The first thing that comes to mind when talking about feelings is, “bah, humbug!”
It’s not that I consider feelings to be a bad thing. In fact, quite often feelings can be really, really good.
Like on a chilly night… In front of a warm fire… With a hot mama… Now those are some good feelings, but that’s for another post.
No, my “bah humbug” attitude about feelings is not about feelings themselves (after all, having feelings as part of what makes us human), but about the way our over attention to feelings has screwed things up.
Let’s look at a few ways that over attention to feelings has caused problems:
• We pay way too much attention to “Little Johnny’s” feelings when he acts out in school. The teacher can’t snatch him up by the scruff of the neck, give him a good shake, ask him just what the hell he thinks he’s doing, and send him along to the principal’s office, where the board of education will be applied to his ass.
Oh my, no. That might hurt his feelings. That might damage poor little Johnny’s self esteem. We must stroke him, and coddle him, and tell him everything is going to be OK, that it was a misunderstanding, and probably all our fault.
He ought to be told what a little jackass he is, have his butt blistered, and be sent home, where daddy will blister his ass again tonight.
Ooopps… I forgot. Baby Daddy’s probably been gone since the kid was a year old.
• We pay way too much attention to Muslim’s feelings. Do you want to include profiling as part of Airport Security? Oh no, ain’t gonna happen. It might offend all the peace loving Muslims in the world… or at least those going through an airport screening. It doesn’t matter that over 3000 people dead on 9/11 were killed by Muslims, and that hurt this country bad… No, we can’t hurt the feelings of those Muslims. After all, we all know that Islam is a peaceful religion, and that the majority of Muslims are peace loving people who abbhor violence, death, and destruction as much as anybody.
Well, they probably are, and they probably do, but they don’t show it very well. There are a few things they could do that would help convince me though. They can start by condemning the actions of “radical Islamists” in a very public way, rather than keeping their condemnation to themselves. They can also reject organizations like CAIR when they plaster posters all over Islamic communities in the United States, telling residents not to cooperate with the FBI in matters concerning terrorism. If the Council on American Islamic relations is little more than an apologists group for radical Islam, and if American Muslims made it clear that they were aware of that, and rejected the organization, I would have a lot more empathy for their complaints that they are being discriminated against. I wouldn’t agree, but I would have more empathy.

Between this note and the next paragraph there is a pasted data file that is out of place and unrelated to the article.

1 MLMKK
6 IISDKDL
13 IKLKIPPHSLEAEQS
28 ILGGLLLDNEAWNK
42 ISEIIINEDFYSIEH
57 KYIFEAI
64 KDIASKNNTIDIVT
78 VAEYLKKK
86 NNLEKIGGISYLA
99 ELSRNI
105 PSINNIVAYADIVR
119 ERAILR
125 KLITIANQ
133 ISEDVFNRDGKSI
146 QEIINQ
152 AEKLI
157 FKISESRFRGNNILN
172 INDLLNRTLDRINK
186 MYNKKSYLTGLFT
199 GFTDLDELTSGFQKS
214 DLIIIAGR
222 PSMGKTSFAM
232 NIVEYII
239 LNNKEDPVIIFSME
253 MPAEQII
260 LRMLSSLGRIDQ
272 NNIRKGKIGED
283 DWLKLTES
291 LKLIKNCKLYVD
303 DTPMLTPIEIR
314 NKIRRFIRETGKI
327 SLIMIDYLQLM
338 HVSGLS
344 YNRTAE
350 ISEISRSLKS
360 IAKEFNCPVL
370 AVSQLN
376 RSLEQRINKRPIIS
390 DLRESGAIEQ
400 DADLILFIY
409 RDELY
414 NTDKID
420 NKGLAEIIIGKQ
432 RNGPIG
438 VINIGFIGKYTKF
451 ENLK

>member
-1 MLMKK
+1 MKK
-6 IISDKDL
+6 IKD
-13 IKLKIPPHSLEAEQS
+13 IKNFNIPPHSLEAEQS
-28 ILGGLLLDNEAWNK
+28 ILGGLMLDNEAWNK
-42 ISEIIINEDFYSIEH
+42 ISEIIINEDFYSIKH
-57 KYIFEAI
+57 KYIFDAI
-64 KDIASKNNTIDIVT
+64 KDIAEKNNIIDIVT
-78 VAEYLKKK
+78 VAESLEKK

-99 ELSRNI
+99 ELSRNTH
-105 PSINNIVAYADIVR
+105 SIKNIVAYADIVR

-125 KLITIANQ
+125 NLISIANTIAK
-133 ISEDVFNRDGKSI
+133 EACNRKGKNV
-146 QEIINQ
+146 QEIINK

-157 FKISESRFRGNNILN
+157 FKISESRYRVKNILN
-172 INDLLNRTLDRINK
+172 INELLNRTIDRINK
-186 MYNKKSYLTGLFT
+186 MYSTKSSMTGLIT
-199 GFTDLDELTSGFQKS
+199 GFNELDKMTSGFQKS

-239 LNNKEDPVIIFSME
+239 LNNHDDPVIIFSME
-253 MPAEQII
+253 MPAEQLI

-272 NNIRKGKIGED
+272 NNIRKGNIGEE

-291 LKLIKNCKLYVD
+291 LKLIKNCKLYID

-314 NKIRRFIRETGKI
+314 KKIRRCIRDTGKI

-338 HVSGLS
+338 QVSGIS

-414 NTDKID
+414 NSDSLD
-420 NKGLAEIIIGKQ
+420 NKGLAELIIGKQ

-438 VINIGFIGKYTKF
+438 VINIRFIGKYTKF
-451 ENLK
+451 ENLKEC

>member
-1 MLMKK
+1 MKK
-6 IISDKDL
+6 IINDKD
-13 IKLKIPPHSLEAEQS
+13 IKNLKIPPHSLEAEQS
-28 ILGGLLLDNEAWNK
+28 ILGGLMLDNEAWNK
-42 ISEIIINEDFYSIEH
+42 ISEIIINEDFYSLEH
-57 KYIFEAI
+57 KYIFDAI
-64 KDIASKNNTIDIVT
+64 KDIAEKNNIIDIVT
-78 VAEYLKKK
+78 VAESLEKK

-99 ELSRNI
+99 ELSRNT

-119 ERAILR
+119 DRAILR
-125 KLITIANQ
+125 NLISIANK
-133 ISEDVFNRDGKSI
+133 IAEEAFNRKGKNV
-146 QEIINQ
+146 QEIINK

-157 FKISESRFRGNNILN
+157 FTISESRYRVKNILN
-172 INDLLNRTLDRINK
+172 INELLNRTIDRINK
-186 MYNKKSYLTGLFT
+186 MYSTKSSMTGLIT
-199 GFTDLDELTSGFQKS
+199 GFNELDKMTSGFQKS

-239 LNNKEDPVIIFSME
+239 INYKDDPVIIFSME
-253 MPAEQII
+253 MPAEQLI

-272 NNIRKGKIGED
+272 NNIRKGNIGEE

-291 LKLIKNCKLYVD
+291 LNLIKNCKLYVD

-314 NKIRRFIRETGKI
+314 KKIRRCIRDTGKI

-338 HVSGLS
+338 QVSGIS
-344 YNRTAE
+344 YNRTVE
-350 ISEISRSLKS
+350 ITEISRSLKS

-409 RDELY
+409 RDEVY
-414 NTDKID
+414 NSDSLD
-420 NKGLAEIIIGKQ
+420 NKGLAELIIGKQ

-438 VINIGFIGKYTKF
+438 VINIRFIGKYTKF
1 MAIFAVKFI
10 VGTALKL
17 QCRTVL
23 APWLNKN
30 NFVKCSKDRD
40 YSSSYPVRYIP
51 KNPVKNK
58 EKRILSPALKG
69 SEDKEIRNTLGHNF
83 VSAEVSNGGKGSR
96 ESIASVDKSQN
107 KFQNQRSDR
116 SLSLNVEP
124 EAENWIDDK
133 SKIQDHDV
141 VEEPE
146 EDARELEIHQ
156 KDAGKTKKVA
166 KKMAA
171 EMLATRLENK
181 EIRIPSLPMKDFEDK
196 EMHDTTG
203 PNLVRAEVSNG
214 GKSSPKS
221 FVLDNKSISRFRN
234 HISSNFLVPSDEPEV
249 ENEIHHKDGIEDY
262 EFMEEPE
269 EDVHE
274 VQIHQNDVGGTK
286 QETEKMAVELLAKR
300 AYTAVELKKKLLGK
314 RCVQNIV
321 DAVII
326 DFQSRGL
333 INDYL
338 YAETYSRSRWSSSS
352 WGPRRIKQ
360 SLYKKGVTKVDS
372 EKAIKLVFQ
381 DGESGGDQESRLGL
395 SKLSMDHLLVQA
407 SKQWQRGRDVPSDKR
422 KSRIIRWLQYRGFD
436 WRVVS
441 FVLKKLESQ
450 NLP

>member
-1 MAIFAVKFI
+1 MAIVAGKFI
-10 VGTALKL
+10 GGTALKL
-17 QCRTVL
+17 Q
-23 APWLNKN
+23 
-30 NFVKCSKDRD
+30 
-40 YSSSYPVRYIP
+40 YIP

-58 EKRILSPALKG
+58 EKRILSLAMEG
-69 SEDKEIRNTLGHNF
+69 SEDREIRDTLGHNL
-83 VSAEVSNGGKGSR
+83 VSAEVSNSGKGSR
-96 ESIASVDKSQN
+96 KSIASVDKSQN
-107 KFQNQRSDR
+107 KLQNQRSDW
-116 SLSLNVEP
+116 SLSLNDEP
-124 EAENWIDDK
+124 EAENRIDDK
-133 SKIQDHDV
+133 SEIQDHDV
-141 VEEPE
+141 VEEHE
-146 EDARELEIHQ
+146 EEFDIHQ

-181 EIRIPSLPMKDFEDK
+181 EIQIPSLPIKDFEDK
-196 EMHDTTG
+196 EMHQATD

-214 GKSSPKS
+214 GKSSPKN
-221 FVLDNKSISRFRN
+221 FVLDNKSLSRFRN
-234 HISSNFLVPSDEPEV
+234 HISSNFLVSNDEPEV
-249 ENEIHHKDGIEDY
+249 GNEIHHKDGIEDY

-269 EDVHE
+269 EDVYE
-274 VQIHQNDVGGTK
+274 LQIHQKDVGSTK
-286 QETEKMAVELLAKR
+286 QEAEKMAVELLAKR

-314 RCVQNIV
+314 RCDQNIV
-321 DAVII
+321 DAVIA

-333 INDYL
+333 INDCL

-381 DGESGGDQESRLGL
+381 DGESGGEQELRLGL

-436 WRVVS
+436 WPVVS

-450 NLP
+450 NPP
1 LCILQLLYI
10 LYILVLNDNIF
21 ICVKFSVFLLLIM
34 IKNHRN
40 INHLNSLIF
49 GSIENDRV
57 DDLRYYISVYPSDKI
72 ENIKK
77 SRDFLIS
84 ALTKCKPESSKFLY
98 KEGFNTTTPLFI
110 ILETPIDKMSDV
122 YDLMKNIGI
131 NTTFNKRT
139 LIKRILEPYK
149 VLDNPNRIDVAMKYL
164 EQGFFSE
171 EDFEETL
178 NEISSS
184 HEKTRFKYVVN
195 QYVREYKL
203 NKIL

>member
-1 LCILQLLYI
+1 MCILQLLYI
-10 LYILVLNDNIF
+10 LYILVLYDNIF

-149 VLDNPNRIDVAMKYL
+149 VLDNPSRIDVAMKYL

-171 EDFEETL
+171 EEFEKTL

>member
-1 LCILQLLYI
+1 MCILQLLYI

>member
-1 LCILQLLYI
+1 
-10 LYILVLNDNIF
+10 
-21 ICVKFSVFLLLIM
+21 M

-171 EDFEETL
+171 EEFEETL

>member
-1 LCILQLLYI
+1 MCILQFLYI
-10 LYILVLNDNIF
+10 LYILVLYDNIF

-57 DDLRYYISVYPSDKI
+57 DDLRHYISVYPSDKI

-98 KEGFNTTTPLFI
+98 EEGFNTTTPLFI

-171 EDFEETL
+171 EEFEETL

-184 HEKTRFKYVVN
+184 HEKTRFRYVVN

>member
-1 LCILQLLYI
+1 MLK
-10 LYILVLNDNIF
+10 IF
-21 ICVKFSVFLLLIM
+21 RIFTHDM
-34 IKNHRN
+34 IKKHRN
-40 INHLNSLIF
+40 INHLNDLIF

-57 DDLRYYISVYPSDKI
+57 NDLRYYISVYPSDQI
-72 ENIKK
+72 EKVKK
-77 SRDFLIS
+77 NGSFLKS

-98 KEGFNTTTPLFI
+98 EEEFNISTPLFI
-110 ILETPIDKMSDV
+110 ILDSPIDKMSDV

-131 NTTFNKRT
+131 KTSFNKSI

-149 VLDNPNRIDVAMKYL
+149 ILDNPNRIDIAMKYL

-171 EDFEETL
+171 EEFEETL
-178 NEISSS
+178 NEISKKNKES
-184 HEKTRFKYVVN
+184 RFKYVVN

After all, on 9/11 19 people hijacked four airplanes and killed over 3000 people. 19 Muslims. ‘Nuff said. Start the profiling.
• We pay what way too much attention to the feelings of fat people… And short people… And poor people… And, well, you get the idea.
I’m sorry, but if you are fat then that is what you are… Plain… Damn… Fat. You are not overweight, chubby, extra large, or (so we don’t leave out the women) a BBW (Big Beautiful Woman).
You are fat.
We pay way too much attention to the feelings of short people. If you aren’t as tall as the average person, then guess what? You are short. You are not vertically challenged, you are just plain ol’ short. Get over it.
One of my favorite songs is “Short People” by randy Newman, so there… PFFTTTH!
Note to midgets and dwarfs: you are beyond short, and cannot claim the “short people” or “little people”moniker. You are midgets and dwarfs, period.